THOMAS S. MATTHEWS
Time Magazine Editor
Thomas Stanley Matthews, 89, who spent 25 years at Time magazine, the last four as its editor before resigning in 1953 to write books, died Jan. 4 at his home in Cavendish, England. He had cancer.
He was national affairs editor, executive editor and managing editor before succeeding Henry R. Luce, Time's creator, as the magazine's editor in 1949. After leaving Time, he wrote several books, including "To the Gallows I Must Go," "The Sugar Pill," "Name and Address," "O My America," "Great Tom: Notes Toward the Definition of T.S. Eliot" and "Jacks or Better."
Mr. Matthews was a graduate of Princeton University and Oxford University's New College. Before joining Time in 1929, he spent four years at New Republic magazine, where he became an associate editor.
John Bystrom, 69, a communications professor at the University of Hawaii who established a pan-Pacific Ocean satellite communications project designed to lessen the isolation of remote islands, died Jan. 4 in Honolulu after surgery for a heart ailment.
He established his university's Pan-Pacific Education and Communications Experiments by Satellite program in 1971, which linked 14 Pacific areas via a low-technology communications system.
Dr. Bystrom was born in Minnesota and received a doctorate from the University of Minnesota. He held several government posts in Washington in the 1960s and initiated programs to improve educational television.
REUBEN P. HUGHES
Hawaiian Punch Maker
Reuben Paul Hughes, 79, who once served as president of the company that first made Hawaiian Punch, died Dec. 30 at a hospital in Fullerton, Calif., after a heart attack.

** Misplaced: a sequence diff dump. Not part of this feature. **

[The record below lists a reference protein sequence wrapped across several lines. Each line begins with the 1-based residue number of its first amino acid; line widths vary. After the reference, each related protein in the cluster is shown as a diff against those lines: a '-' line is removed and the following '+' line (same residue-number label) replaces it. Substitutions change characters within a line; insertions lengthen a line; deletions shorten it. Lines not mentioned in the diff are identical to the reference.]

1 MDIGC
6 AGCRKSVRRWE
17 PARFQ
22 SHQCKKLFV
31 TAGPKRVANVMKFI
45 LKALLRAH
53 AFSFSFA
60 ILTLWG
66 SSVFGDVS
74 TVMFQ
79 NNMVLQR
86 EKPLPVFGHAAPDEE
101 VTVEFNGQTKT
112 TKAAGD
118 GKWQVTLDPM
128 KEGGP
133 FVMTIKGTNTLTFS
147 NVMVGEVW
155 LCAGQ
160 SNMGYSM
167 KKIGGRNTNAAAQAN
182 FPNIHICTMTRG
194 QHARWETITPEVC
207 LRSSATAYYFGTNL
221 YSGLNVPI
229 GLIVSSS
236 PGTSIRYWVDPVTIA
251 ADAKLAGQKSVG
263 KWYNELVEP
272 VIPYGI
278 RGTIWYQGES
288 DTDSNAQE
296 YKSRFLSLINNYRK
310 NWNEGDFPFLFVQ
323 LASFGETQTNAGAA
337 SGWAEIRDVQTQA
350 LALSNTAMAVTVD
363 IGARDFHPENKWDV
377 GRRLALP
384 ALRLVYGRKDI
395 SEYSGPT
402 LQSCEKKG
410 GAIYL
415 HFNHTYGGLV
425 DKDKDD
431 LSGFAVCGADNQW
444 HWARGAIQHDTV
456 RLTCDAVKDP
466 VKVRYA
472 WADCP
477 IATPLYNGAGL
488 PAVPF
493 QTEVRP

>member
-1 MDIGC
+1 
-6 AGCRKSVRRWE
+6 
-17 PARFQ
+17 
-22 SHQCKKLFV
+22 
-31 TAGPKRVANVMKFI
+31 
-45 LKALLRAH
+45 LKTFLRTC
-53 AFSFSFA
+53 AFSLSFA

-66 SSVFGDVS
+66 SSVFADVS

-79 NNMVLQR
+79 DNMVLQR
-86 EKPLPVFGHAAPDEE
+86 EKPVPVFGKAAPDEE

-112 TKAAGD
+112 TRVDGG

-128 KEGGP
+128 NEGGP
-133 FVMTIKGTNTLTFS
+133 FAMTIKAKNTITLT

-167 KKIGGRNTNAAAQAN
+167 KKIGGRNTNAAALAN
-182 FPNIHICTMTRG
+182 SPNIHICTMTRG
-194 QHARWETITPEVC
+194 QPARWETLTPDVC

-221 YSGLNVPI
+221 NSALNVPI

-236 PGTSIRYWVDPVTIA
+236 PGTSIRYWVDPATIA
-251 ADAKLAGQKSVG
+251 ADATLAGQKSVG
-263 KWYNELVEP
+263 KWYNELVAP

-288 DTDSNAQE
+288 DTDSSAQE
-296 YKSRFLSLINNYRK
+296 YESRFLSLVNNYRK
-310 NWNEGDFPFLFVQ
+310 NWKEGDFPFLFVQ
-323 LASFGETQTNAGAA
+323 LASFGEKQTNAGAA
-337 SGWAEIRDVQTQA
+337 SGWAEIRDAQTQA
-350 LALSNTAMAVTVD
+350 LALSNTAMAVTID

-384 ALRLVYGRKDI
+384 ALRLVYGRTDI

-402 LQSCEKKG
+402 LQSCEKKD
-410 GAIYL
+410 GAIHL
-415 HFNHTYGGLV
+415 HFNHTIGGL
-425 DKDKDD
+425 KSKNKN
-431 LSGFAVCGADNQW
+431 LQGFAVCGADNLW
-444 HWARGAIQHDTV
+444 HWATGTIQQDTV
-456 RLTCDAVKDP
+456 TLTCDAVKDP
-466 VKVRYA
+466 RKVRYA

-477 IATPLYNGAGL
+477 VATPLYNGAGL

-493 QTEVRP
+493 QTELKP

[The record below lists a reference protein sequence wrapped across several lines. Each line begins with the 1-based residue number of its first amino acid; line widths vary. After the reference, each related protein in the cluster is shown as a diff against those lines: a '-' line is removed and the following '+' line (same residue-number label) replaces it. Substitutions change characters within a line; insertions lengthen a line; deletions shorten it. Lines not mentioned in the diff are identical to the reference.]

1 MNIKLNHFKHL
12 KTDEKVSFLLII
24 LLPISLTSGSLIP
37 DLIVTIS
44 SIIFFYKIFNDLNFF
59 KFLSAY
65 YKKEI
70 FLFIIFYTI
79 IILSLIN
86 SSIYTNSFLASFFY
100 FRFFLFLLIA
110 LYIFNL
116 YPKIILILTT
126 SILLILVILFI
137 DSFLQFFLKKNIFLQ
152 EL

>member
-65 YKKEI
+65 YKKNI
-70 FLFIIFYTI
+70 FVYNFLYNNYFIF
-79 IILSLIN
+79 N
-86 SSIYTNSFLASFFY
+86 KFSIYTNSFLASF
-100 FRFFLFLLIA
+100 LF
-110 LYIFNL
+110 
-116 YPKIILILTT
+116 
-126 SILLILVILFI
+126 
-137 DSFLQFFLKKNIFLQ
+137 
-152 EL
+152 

In 1946, he and a group of investors purchased Pacific Citrus Products, where Mr. Hughes was treasurer. The concern sold beverages to soda fountains and restaurants. Mr. Hughes introduced one of its more popular drinks, then known as "Leo's Hawaiian Punch," directly to the public through supermarket sales.
In 1962, the company went public with its stock. Control of the company was purchased in 1963 by the R.J. Reynolds Tobacco Co. Mr. Hughes, then Pacific Citrus's largest stockholder, took a seat on the R.J. Reynolds board of directors.
CLAYTON E. REID Orioles Equipment Manager
Clayton E. Reid, 71, equipment manager of the Baltimore Orioles baseball team from 1961 to 1983, died of congestive heart failure Jan. 3 at his home in Ocean City, Md.
He was equipment manager of the Kansas City Athletics from 1956 to 1961.
Mr. Reid was a native of Newport News, Va., and an Army veteran of World War II. Before begining his baseball career, he worked on a tugboat and was a firefighter.